[IMGCAP(1)]In 2014 many of the country’s high-income earners will keep less than they pay in taxes.

With the top federal income tax bracket now paying 39.6 percent in taxes, before adding state taxes, payroll taxes and the loss of value of deductions, many high-income earners have found themselves in a tax-disadvantage.

As a result of the fact that earning more means you’re paying more, many high-income earners are now more than ever searching for ways to shield their income. In 2014, financial planners are looking for new avenues for tax deductions, which may in turn boost retirement contributions.

Currently, the two most popular and prevalent retirement plan options are 401(k)s and profit-sharing plans. However, the 2014 contribution limit for a 401(k) is capped at $17,500 per year, or up to $23,000 per year with catch-up contributions. Profit-sharing plans can help by increasing that limit by $34,500 per year. Even with both a 401(k) and profit-sharing plan in place, contributions to an individual’s retirement plan can never exceed $52,000 for those under 50, or $57,500 for individuals who qualify for the catch-up.

For many high-income clients, over a 10-year period, $500,000 of tax deductable savings hardly sets them up for the financial future they’re dreaming of. To deal with this problem, many high net worth individuals are turning to defined benefit pension plans, especially cash balance plans.

Cash balance plans are rapidly gaining popularity within the retirement industry due to plan flexibility and accelerated tax deferred savings. When cash balance plans are combined with 401(k) and profit-sharing plans, participants have the ability to contribute $50,000 to over $260,000 per year to their retirement plans, depending on age and other plan design factors. This is 100 percent tax deductible.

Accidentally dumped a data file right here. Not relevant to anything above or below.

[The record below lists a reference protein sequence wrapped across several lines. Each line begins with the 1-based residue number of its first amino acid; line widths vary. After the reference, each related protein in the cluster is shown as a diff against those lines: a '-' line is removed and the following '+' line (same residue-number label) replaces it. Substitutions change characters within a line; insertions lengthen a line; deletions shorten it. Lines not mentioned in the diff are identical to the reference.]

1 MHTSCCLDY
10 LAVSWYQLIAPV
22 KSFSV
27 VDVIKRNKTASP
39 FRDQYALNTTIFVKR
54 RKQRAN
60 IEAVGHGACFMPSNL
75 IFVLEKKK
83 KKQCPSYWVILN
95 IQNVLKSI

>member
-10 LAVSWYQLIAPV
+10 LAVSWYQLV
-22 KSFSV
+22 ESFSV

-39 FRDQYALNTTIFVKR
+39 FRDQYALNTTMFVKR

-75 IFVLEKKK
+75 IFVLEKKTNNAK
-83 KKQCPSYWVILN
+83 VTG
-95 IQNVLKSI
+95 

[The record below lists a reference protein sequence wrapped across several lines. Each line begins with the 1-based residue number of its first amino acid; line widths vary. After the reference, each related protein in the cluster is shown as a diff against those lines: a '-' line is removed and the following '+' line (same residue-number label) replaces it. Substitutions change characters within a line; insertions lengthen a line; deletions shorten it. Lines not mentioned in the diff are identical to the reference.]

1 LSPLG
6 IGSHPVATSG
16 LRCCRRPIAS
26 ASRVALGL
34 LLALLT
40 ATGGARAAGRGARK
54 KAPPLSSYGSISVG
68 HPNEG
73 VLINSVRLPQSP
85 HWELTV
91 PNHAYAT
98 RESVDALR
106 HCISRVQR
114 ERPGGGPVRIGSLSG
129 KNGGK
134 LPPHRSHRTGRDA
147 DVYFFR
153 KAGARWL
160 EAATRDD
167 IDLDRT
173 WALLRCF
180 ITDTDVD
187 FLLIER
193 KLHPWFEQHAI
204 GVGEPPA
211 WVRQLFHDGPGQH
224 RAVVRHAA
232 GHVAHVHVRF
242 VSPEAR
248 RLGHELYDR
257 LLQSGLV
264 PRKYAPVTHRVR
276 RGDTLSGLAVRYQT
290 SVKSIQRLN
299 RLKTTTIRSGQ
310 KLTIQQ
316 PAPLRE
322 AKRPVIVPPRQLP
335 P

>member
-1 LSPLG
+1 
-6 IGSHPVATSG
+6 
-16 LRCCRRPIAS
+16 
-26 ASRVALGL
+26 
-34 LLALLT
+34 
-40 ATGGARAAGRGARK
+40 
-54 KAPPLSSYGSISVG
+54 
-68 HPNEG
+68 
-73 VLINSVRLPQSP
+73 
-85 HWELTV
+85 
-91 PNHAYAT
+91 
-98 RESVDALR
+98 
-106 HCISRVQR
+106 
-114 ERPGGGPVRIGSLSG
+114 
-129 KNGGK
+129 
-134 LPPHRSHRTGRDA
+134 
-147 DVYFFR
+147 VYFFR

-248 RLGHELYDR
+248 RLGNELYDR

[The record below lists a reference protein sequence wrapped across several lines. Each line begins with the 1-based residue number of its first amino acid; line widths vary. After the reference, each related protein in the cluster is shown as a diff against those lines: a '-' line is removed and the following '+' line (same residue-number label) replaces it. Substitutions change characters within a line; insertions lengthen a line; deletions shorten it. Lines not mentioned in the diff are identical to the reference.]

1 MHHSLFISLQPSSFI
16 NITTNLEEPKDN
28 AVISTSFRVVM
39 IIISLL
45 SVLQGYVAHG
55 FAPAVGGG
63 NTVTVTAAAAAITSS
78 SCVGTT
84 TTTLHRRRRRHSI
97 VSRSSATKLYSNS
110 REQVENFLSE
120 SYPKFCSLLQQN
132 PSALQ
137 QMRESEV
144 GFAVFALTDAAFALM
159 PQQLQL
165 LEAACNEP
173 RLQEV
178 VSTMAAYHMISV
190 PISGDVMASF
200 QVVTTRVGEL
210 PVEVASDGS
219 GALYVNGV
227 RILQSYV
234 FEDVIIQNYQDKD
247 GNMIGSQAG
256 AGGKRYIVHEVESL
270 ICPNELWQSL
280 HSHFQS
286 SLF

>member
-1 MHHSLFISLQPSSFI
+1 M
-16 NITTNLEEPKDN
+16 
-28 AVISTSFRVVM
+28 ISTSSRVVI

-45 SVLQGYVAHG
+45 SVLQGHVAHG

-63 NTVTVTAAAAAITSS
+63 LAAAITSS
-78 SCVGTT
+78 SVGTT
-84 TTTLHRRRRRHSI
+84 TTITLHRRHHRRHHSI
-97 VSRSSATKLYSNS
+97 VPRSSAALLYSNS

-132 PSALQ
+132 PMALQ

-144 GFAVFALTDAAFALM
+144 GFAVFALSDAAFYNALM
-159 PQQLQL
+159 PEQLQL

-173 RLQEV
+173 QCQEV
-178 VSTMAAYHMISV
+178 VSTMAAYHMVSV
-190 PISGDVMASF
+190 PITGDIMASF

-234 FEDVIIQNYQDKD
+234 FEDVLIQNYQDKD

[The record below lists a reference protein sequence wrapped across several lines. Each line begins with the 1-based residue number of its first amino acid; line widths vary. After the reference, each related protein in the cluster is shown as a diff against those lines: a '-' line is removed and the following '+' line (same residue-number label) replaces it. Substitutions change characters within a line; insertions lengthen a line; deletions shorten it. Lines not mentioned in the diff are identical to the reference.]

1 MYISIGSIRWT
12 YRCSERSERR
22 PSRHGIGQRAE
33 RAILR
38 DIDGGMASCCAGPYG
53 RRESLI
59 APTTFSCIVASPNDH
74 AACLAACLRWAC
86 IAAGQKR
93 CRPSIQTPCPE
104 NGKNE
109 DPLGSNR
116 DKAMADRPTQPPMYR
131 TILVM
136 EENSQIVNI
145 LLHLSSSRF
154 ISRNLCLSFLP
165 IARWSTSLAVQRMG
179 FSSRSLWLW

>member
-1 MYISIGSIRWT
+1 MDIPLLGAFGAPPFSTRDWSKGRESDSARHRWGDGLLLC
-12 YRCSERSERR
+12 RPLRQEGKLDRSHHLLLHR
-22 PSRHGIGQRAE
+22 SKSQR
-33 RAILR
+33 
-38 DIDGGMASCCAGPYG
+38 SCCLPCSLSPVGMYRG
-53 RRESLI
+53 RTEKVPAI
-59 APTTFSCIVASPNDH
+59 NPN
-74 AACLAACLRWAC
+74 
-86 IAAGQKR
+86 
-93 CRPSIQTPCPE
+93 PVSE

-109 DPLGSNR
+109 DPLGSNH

A cash balance plan is just a traditional defined benefit pension plan that provides retirement benefits for a participant based on a hypothetical account balance for each individual, making the plan look and feel more like a profit-sharing or 401(k) plan to the participant.

An employer works with a plan actuary to designate contribution amounts for each individual or segment of employees, depending on the plan’s objectives, and the employer is responsible for investing plan assets. Typically, partners will design a plan to take maximum tax deductions, while fulfilling discrimination testing.

The beauty of the cash balance plan is that once you leave the firm, you can take your vested balance with you. Many clients roll their balance into an IRA or a new 401(k). Where the $50,000 a year cap left them with $500,000 of contributions over 10 years, a cash balance plan gives them the opportunity to save $500,000 to $2,600,000+ over a 10-year period, tax deductible.

Kevin Luchetta, CFP, AEP, of Pioneer Financial, focuses on helping his clients create a complete financial plan. He can be reached at (646) 366-6740,  kevin.luchetta@nm.com or www.pioneerfinancial-kl.com. Pioneer Financial is a marketing name for Kevin R. Luchetta & Jim DiNardo, who are registered representatives of Northwestern Mutual Investment Services, LLC.

Register or login for access to this item and much more

All Accounting Today content is archived after seven days.

Community members receive:
  • All recent and archived articles
  • Conference offers and updates
  • A full menu of enewsletter options
  • Web seminars, white papers, ebooks

Don't have an account? Register for Free Unlimited Access